What are the "sad eyes," you ask?

The sad eyes are something that you get when dating (or, at least, I get when dating). They are when you are talking to someone and it's going swimmingly and then you meet them, and they look at you like their puppy just got hit by a car.

Yes, they are so depressed that they have to be seen in public with you that their eyes become filled with malaise and discontent. Not going to lie, it stings a little.

You know, I might be fat, but I'm not Quasimoto. And it's taken me a long time to realize that the only body I have is the one that I'm in right now. And, yes, I need to lose weight. Because my doctor says so, not because you don't think I'm attractive enough.

I have a friend who's lost almost 100 pounds. I'm pretty sure she just did it to attract potential mates. And, guess what? She's still not attracting potential mates. It could be because she didn't do anything to fix her attitude. There are lots of unhappy thin people out there.

And really I'm not unhappy. Unless I try to date and get the sad eyes. The sad eyes suck. It's OK if you're not attracted to me. After all, you could have back hair and you probably can't spell. But I'd never ever give anyone the sad eyes. But that's mostly because I can't imagine being so mortified by someone that I couldn't have a meal with them, even if I never intended to contact them ever again.

But, then again, I'm not a shallow asshole (except about back hair and poor spelling).

Really, wouldn't the world be a better place if we could learn how to treat people with kindness?

Wednesday, August 10, 2011

Remember the Titans

While I did like the movie "Remember the Titans," and I think that maybe I'm supposed to be writing about fiction this month (although that may be nonfiction; not sure.), this post has nothing to do with that movie.

My work has Titans season tickets. And whenever they aren't being used for a game, they raffle them off among the employees. Last year, there was a game and no one else wanted to go except me and this one other girl, so I told them I would take the tickets.

Although you'll remember this time last year I was having a lot of medical problems. And the night of the Titans game, I was having them. And no one wanted to go with me.

So, I didn't go. I went home and slept. I even tried to get other people to take them, and no one wanted them.

So no harm, no foul, right?

Things are never that easy around here. And generally doing something wrong means receiving a passive aggressive nastygram. Which we did.

The new official edict of the office was that if you knew you couldn't go to a game you should not try to win the free tickets.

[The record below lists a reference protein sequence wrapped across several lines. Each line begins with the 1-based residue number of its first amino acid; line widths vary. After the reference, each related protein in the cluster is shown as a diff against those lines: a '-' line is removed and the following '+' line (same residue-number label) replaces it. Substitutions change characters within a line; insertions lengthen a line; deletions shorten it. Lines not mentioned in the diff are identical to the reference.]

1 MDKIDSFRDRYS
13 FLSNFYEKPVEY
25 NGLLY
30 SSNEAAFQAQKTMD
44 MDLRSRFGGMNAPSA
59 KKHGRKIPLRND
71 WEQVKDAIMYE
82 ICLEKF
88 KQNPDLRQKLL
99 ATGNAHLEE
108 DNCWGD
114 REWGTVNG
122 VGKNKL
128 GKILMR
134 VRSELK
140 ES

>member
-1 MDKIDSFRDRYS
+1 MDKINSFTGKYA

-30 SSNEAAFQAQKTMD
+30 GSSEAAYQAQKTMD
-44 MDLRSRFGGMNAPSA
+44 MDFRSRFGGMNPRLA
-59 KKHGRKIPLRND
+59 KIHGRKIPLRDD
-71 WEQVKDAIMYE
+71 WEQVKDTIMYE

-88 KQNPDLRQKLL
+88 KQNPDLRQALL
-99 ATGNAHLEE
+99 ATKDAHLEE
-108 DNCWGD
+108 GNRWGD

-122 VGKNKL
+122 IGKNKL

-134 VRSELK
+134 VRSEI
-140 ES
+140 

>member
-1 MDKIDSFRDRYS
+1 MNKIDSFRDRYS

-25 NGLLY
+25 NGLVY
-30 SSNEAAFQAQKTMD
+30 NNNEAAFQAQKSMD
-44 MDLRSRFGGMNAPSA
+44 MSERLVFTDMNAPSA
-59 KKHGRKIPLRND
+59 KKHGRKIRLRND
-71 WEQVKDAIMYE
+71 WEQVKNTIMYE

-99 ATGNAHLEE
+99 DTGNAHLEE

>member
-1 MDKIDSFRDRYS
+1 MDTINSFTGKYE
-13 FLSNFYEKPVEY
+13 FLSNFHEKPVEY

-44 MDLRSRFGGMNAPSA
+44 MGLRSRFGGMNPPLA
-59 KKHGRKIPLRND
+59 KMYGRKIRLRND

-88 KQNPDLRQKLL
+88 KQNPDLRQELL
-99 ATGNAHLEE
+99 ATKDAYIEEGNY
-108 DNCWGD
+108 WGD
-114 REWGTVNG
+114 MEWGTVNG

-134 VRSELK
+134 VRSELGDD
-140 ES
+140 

Instead of trying to plan being sick in advance, I decided that it would be a long, cold day in hell before I asked for the tickets again.

I'm serious. They could be playing the Colts (since I don't actually know the names of any of the Titans players) and Peyton Manning himself could hand-deliver the tickets, and I'd probably take a pass. I don't really like football that much, and when you have an outdoor stadium it can be too hot or too cold or too rainy. Not to mention we all know how much I love parking downtown...

Luckily I have to work Saturday night, so I didn't ask for tickets to this week's game. It also helps that being from Detroit, I pretty much abstain from pro football anyhow.

But if I'm tempted to ask about the tickets, I'll just "remember the Titans."

Monday, August 08, 2011


If you’re not telling your story, someone else is, and it’s probably not that flattering.

My Imaginary Internet Friend, Steve, from The Twitter said that today. If Steve “borrowed” it, I have no knowledge of this, but it inspired me.

This blog was created many moons ago (or six years at the end of the month) as cheap therapy. It was also a way for me to get my side of a long-forgotten story out, albeit in a totally passive-aggressive way.

All of that is neither apples nor oranges. It doesn’t matter these days. Some friendships have been patched back together, although they are not the same. Others have been left in the morgue. And a few folks are on the periphery but not completely discounted. Sad to explain friendships in that way, but much like people themselves, our relationships evolve.

This past weekend, I’d hoped that my friend Cindy was coming to town, but she didn’t make it. She’s got a lot of stuff going on, so I understood, but I really do miss her. I haven’t seen her in forever, and although we keep up with each other via email and Facebook, we’re not as close as we once were. After all the shit we’ve been through, it’s probably a miracle that we’re even friends, so I will take what I get, but I really need to make an effort to spend time with her. And besides, I really do like Alabama. (Don’t tell anyone I said that, OK?)

Ninety-nine percent of the time, I don’t give a shit about what story people tell about me. I think it’s funny that folks would even take the effort to tell stories about me, but whatever does it for you. Of course, we’re all concerned with how we are perceived and what people think of us; it’s only human nature. Of course, some people’s opinions you have to take for what they are.

I’ve been taking a mental stroll down memory lane lately, and I’ve thought of some interesting things. Occasionally, I catch glimpses of places, people and situations that are probably just best left in the past. Sometimes I wonder if I might have not learned my lesson about certain things.

It’s taken me a long time in life to like myself. And I am a good person, and if people don’t like me, it truly is their loss. I don’t have to make everyone like me. I don’t have the time or energy for that. Sometimes I wonder if people can see past the things they judge me on, and then sometimes I don’t care. I make no apologies for who I am, although sometimes I feel like I should. I know I can be a tough pill to swallow, but we’re all different. That’s what makes life exciting.

I need to do a better job of telling my story before someone else tells it for me. If nothing else, it’ll keep us all entertained.